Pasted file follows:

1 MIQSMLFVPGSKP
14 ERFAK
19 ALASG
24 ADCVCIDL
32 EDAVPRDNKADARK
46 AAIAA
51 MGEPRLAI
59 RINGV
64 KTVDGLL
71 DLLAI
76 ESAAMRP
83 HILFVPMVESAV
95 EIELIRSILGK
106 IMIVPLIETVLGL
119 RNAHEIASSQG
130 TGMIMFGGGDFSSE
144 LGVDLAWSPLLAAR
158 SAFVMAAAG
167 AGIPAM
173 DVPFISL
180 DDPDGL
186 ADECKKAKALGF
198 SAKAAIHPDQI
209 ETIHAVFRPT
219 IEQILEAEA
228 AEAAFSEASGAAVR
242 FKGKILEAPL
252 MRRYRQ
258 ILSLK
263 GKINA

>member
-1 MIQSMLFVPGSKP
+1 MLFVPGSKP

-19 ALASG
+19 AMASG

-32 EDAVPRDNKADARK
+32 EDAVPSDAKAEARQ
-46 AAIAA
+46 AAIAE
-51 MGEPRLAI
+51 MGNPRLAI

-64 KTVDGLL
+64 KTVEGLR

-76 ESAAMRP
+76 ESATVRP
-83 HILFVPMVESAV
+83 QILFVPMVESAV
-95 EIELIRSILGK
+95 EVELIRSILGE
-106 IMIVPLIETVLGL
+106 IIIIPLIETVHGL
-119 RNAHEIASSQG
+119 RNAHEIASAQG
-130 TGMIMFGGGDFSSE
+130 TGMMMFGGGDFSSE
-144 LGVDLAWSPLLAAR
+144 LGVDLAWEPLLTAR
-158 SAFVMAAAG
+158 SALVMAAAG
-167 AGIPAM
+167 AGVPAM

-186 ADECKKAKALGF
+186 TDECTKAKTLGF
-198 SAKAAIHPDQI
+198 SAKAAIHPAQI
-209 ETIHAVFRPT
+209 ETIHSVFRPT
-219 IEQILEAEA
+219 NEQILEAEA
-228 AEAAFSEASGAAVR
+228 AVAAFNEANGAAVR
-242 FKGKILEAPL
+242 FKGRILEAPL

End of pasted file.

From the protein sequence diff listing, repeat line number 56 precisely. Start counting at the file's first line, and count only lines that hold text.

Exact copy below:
-144 LGVDLAWSPLLAAR